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Keywords:

  • intertidal biomass;
  • limpets;
  • mussels;
  • marine protected areas;
  • rocky shores;
  • wave action

Abstract

  • 1.
    Current selection of marine protected areas in South Africa is based on objective criteria including biogeographic representation and habitat heterogeneity. This paper specifically examines rocky shores on the west coast of South Africa to determine whether they are divisible into discrete ‘habitats’ that need independent conservation.
  • 2.
    Seventeen rocky shores spanning the full spectrum of wave exposure were compared in terms of maximum wave forces, biomass, species richness and diversity among zones and sites. Three biotic assemblages were identified, characterizing sheltered, semi-exposed to exposed, and very exposed habitats. Differences among these were clear-cut low on the shore but disappeared at the top of the shore where wave action was attenuated and desiccation uniformly intense.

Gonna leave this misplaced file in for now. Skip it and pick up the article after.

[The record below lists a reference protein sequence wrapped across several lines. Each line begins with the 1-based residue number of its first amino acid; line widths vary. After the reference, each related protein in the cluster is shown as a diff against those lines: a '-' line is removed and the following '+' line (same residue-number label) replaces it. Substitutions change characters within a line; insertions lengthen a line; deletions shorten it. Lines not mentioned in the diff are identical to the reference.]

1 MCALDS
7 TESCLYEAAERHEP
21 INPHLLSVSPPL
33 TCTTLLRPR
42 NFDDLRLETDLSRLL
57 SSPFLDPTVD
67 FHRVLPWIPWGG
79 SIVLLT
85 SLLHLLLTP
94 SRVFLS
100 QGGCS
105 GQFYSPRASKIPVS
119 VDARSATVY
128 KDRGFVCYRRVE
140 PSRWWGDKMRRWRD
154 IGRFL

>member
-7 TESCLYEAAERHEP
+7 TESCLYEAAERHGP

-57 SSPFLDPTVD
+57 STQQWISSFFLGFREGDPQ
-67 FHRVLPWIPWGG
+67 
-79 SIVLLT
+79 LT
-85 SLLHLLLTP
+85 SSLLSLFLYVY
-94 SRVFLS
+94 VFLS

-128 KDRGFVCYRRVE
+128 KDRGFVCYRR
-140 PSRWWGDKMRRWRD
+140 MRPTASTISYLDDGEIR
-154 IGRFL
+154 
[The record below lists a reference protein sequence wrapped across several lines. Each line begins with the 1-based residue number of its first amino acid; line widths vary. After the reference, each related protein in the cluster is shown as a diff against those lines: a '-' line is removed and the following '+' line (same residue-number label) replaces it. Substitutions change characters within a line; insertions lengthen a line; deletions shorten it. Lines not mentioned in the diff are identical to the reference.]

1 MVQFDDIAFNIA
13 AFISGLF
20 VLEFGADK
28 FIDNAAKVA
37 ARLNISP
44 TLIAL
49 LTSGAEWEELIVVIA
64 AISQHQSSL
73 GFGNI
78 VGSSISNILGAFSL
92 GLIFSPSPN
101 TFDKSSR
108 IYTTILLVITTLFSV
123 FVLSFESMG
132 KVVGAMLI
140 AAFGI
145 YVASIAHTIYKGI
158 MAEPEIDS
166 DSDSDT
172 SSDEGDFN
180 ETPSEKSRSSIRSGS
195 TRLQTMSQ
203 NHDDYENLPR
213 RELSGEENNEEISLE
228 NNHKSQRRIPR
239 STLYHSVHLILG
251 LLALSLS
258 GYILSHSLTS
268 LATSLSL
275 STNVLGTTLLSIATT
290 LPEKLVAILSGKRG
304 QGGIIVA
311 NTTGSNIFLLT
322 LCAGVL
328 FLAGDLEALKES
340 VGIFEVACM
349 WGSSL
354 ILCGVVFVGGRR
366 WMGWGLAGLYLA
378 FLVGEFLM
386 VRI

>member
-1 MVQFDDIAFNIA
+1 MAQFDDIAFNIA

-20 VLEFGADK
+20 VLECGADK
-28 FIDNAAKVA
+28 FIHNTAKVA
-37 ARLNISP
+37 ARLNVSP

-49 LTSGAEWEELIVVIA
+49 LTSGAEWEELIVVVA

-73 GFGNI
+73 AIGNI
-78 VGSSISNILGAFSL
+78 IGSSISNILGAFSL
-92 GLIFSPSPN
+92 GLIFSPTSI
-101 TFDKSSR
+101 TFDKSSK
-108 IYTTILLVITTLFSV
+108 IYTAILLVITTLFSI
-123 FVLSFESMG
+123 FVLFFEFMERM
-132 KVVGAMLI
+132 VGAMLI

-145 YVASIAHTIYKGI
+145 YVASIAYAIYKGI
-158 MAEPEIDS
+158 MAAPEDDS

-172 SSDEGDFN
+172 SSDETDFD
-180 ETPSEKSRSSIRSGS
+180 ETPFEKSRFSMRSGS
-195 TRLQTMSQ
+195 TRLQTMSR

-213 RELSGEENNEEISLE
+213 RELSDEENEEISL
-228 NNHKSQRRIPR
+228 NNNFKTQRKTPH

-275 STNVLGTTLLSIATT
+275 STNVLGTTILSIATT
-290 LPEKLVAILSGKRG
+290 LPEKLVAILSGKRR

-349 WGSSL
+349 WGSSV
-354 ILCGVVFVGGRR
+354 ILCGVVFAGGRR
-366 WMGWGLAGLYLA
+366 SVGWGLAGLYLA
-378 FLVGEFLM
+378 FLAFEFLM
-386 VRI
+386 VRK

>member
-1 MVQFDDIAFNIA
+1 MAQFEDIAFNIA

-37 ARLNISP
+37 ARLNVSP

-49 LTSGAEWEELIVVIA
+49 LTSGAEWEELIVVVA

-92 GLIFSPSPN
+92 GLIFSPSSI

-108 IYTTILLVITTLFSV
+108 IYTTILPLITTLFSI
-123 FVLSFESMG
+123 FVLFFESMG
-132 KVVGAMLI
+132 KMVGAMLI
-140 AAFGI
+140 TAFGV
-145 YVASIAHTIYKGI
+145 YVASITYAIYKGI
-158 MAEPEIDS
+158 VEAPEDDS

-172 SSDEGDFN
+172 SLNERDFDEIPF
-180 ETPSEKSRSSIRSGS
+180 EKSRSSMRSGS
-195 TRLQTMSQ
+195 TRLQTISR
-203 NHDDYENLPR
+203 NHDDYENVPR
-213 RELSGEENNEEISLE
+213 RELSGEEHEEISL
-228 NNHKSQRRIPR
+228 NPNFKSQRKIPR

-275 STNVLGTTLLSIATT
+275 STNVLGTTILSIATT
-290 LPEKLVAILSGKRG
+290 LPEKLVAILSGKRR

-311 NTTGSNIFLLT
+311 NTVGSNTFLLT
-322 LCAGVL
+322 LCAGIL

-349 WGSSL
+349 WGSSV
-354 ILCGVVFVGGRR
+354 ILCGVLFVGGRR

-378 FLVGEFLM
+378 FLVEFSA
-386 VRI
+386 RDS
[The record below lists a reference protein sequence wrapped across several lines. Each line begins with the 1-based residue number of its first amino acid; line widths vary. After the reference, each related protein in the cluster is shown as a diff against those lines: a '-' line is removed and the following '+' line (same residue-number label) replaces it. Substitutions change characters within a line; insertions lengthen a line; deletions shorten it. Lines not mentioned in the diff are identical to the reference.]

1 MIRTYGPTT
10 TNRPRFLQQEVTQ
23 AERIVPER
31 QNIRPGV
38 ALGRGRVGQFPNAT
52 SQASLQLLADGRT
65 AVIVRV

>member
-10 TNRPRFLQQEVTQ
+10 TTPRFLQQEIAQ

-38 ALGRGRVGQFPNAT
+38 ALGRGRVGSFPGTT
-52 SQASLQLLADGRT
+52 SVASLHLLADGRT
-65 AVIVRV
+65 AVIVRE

• 3.
    The recognition of three discrete biologically-defined habitats means that rocky shores cannot be regarded as a uniform habitat for conservation purposes. All three components need protection if the full spectrum of rocky-shore communities is to be conserved.
  • 4.
    It is argued that this approach allows habitats to be defined in an objective manner, and that once this has been done, habitat heterogeneity constitutes a better measure of conservation value of an area than a ‘hotspot’ approach based on species richness and endemism.

Copyright © 2008 John Wiley & Sons, Ltd.